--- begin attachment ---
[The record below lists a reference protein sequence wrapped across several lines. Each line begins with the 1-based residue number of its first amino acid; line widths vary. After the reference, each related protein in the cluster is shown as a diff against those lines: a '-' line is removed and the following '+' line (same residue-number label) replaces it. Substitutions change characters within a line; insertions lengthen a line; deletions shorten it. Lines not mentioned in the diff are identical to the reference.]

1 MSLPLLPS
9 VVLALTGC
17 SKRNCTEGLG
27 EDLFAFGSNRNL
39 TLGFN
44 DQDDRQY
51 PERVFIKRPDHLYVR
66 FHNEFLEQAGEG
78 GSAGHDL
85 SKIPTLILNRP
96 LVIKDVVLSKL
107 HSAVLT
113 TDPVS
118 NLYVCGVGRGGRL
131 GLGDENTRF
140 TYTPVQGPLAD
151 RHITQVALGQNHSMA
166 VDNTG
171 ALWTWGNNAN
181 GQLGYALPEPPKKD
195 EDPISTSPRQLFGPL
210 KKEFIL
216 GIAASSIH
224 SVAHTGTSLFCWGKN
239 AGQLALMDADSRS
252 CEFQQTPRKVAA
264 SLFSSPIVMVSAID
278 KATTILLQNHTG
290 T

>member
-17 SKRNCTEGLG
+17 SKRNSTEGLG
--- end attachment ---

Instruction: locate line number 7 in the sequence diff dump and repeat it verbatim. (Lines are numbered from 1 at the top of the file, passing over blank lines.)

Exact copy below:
44 DQDDRQY